12. Glenn - Jul 17, 2010 at 5:28 PM

    And that makes him a jerk and bad team mate? What does that have to do with your original point about team mate’s perceptions of other team mates? Just curious.

  13. Paper Lions - Jul 18, 2010 at 9:27 AM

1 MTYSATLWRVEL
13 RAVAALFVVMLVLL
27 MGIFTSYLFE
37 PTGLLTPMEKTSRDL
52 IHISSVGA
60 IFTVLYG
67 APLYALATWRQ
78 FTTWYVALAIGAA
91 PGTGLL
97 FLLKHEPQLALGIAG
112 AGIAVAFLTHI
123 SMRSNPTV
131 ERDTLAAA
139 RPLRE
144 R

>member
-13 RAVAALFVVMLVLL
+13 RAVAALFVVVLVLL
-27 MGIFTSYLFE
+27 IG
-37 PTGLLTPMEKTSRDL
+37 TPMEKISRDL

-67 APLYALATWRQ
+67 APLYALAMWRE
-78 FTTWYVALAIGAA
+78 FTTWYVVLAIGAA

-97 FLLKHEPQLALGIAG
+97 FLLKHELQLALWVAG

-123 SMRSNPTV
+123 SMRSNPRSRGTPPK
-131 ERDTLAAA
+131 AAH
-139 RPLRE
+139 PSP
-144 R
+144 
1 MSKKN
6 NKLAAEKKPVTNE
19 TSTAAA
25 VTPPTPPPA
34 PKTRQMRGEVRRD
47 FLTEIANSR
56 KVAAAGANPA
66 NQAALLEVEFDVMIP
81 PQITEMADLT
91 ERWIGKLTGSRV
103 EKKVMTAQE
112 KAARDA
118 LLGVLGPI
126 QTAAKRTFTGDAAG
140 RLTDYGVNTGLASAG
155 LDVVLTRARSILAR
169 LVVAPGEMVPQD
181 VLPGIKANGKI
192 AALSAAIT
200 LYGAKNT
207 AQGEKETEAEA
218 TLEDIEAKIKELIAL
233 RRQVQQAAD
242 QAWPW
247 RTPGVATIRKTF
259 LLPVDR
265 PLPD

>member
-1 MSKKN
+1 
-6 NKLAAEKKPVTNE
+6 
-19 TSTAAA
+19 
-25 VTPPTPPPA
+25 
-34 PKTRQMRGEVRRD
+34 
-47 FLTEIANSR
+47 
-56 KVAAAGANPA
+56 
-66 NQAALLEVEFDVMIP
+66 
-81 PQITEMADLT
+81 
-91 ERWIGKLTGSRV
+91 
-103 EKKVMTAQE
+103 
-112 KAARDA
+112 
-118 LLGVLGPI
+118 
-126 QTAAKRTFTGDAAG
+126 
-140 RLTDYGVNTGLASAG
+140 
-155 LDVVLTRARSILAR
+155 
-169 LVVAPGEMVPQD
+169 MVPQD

I am sick an tired of people justifying laziness and irresponsibility, especially when they apparently are ignorant of the subject they are addressing. English is much easier to learn than Spanish; many fewer conjugations/tenses and pronunciation isn’t nearly as critical for as it is in Spanish. I’ve never met a native Spanish speaker that also spoke English that didn’t think English was the easier language to learn….by far. Just another example of justifying laziness and facilitating people in their irresponsibility. Don’t want to learn another language? Fine, don’t move to a country whose primary language you don’t speak.